HTML Applications: Printing PDFs from an Iframe
by David Halls
In a previous article, it was shown how to display a PDF in an iframe.
What we would like is a button called "Print" which, when clicked starts the printer printing the displayed document directly. However, this is not easy. A while ago, I wrote an article on "Printing options in HTML programmes", which described various possibilities for printing HTML documents from a programme. One of these is the window.print applied to an iframe.
Will the window.print method work also with a PDF document?
Would this work with a PDF document as the src of the iframe?
Programming Acrobat Reader to print a PDF
Adobe has command line parameters for Reader that enable printing (ref. 2). The information comes with a caution "These commands are unsupported, but have worked for some developers."
The syntax is:-
AcroRd32.exe /t / h filepath Where: /t Start Adobe Reader and print a file while suppressing the Print dialog box. /h Start Acrobat or Adobe Reader in a minimized window. filepath The full path of the file to be printed.
So for a file "Example.pdf" in our folder "C:\html progs\pdfprint\", the code would be as below. The switch "/h" has been omitted, because, in practice, it was found to make no difference. With the "/t" switch, Acrobat Reader opens minimised anyway. The command line (cmdline) is created and then run using the Wscript.Shell Object
In the head section of the HTML page: <script language="VBScript" type="text/vbscript"> Dim FileName FileName = "Example.pdf" sub printpdf set oWsh = CreateObject ("Wscript.Shell") oWsh.CurrentDirectory = "C:\html progs\pdfprint\" cmdline= "AcroRd32.exe /t " & chr(34) & FileName & chr(34) oWsh.run cmdline set oWsh = nothing end sub </script> In the body of the HTML page: <button onclick = "printpdf">Print</button>
Although this works of sorts, it is generally disappointing. With Reader 10, I could not get reproducible behaviour. On my computer, Adobe Reader has now updated to version 11, which is reproducible, but just as frustrating. It opens a minimised window of Reader but does not close it. If you want to repeat the print procedure, you have to first manually close Reader.
There is no way I would recommend this procedure. Fortunately, I have found two alternatives which I can recommend:-
These two options are now discussed.
Use of BioPDF's acrowrap.exe
The clever people at BioPDF have come up with a solution to the problem of Adobe Reader not shutting down. You can download a programme called "acrowrap.exe" from their website, which acts as a wrapper around Reader making it shut down after printing. The programme is free for personal use, but if you are intending using it commercially, you should check the licensing arrangements. It is normally installed in the "Program Files" directory.
The syntax to use it as a command line operation is given as:-
acrowrap.exe /t "pdf_file_name" ["printer_name"] ["printer_driver"] ["printer_port"]
In the example that follows, the use of the default printer, printer driver and printer port will be assumed. Although above we used "AcroRd32.exe" without specifying the path, I found it did not work with "acrowrap.exe" and had to put in the full path.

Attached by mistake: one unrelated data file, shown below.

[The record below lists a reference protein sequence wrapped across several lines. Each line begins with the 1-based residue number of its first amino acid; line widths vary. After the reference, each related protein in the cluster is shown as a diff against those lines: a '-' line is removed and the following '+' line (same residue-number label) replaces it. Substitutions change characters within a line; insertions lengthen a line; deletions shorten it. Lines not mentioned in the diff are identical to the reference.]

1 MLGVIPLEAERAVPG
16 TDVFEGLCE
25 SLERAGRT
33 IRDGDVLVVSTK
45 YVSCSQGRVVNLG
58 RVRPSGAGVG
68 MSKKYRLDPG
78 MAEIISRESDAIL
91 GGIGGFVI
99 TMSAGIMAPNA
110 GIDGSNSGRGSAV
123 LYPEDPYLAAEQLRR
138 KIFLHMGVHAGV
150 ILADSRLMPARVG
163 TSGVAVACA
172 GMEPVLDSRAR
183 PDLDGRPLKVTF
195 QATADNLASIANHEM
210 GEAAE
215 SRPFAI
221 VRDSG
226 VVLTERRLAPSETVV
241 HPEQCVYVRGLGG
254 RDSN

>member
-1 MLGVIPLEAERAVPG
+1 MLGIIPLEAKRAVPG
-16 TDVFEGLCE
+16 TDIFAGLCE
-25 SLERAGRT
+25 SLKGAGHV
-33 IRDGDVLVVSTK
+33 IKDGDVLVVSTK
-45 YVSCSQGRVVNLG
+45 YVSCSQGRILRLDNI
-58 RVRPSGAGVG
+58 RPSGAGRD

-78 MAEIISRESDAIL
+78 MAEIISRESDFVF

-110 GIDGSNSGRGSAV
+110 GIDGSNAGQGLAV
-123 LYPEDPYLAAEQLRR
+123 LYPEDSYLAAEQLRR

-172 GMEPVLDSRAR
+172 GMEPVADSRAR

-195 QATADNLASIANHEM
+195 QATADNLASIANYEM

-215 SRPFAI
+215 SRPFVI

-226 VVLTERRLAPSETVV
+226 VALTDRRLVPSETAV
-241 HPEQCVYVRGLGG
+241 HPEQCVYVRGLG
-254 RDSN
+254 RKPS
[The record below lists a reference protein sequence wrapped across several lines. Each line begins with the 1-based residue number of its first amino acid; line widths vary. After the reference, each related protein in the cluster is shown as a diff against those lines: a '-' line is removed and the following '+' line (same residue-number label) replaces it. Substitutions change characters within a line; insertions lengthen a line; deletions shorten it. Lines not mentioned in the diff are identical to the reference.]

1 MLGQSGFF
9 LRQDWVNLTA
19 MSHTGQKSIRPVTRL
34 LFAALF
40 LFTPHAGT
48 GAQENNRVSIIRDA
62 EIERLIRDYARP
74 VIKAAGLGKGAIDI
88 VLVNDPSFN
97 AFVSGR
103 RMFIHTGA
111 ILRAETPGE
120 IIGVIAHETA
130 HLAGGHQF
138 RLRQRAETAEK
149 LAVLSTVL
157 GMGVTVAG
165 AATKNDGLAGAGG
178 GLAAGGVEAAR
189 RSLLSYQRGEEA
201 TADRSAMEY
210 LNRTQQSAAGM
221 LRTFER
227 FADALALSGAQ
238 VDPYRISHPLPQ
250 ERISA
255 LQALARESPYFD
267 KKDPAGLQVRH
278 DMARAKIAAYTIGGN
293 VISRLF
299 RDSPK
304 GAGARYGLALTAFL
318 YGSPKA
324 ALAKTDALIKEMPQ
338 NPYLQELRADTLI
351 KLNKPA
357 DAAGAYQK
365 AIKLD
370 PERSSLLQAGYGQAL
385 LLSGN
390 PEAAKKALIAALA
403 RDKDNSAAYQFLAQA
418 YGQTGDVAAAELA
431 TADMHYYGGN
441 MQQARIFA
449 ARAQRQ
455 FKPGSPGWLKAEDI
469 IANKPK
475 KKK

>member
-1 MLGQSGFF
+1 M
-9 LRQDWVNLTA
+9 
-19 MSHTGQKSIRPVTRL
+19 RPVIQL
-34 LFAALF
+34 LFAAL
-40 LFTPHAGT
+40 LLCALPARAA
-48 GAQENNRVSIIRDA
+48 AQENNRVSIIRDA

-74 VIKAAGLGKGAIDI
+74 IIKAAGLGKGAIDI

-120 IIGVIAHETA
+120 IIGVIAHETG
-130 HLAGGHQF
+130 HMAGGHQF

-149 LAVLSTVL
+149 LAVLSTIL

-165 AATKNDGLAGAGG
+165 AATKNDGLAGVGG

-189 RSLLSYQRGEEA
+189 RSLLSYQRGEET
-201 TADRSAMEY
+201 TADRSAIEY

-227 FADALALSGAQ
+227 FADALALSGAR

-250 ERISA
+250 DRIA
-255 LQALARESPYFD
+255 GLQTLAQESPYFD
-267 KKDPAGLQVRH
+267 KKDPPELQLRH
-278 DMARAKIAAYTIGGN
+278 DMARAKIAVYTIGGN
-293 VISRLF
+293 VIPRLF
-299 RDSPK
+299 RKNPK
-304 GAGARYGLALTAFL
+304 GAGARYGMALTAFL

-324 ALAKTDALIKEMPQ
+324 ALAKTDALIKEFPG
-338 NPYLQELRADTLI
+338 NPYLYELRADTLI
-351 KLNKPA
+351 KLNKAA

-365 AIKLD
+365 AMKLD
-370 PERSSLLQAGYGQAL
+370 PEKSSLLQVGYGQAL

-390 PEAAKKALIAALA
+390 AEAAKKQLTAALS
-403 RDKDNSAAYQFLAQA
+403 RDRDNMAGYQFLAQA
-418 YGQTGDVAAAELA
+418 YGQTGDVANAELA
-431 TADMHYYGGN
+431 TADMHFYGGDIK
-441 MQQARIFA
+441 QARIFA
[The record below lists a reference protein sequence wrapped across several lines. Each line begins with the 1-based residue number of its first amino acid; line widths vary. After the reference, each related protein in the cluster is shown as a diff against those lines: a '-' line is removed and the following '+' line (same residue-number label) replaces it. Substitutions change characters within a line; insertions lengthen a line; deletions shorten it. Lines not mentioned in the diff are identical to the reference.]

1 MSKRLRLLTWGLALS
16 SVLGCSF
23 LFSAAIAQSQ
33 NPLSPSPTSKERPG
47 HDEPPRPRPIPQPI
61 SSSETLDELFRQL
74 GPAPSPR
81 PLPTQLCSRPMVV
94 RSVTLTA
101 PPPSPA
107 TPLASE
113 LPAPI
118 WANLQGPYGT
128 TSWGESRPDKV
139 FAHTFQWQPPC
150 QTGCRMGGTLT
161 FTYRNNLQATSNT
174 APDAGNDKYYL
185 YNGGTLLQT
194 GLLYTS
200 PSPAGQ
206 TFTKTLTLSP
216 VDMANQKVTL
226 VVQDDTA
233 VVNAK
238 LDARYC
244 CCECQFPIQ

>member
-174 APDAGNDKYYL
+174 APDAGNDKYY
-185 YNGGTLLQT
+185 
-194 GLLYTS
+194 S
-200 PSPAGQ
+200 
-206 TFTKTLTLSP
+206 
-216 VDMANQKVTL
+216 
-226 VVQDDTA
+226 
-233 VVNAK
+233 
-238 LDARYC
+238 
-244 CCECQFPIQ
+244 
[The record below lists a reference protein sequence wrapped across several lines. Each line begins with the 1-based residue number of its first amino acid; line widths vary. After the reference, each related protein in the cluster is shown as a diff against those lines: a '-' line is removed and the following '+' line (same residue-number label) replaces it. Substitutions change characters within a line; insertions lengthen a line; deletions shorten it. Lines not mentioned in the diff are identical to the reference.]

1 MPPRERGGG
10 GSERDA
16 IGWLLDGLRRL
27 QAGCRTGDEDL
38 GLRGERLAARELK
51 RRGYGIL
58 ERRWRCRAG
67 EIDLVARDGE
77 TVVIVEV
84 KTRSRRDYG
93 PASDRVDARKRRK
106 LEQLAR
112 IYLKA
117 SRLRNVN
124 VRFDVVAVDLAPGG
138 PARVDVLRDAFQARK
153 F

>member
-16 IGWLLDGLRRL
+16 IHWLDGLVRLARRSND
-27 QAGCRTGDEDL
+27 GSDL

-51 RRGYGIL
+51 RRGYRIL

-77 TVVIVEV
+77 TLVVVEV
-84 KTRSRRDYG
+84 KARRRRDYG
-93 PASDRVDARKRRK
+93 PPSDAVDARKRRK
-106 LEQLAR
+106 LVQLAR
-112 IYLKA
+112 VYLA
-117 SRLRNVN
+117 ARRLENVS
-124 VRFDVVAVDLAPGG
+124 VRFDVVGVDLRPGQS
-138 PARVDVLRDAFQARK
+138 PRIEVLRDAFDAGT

In the head section of the HTML page: <script language="VBScript" type="text/vbscript"> Dim FileName, oWsh, acrowrap, cmdline acrowrap = "C:\Program Files\bioPDF\Acrobat Wrapper\acrowrap.exe" sub printpdf FileName = "Example.pdf" set oWsh = CreateObject ("Wscript.Shell") oWsh.CurrentDirectory = "C:\html progs\pdfprint\" cmdline = chr(34) & acrowrap & chr(34) & " /t " & chr(34) & FileName & chr(34) oWsh.run cmdline set oWsh = nothing end sub </script> In the body of the HTML page: <button onclick = "printpdf">Print</button>
The variable acrowrap gives the full path to acrowrap.exe. The working directory containing the pdf files is set.
This script works fine. Adobe Reader opens briefly to display the file and then closes to open the print preview mode if used or, if not, the printer progress window as the printer whirrs into action.
Using Foxit Reader
Foxit Reader is a popular lightweight and fast alternative to Adobe Reader and it is worth exploring whether we could get this to behave as we would like.
The installation programme can be downloaded from the Foxit website. When running the installation programme, be wary about the additional software and changes it will try to give you - uncheck them, unless of course you want them.
You will find some information in the programme under Help and then "Command Line Help". The switch that worked for me was " /p". The code is shown below.
In the head section of the HTML page: <script language="VBScript" type="text/vbscript"> Dim FileName, oWsh, foxit, cmdline sub printpdf foxit= "C:\Program Files\Foxit Software\Foxit Reader\Foxit Reader.exe" FileName = "Example.pdf" set oWsh = CreateObject ("Wscript.Shell") oWsh.CurrentDirectory = "C:\html progs\pdfprint\" cmdline = chr(34) & foxit & chr(34) & " /p " & chr(34) & FileName & chr(34) oWsh.run cmdline end sub </script> In the body of the HTML page: <button onclick = "printpdf">Print</button>
The result is a very slick print routine. You do not get a glimpse of the document before printing. It goes directly to either the print preview or print progress window depending on your settings.
On the face of it, Foxit seems the best option but the aim of this project is to produce a document from data, convert it to PDF, display the PDF on an HTML page and then have a "Print" button to allow direct printing. Some of these options have been explored in other articles;
Whether Adobe or Foxit Reader proves to be the best for the overall project remains to be seen.
Article Date:19th March 2013.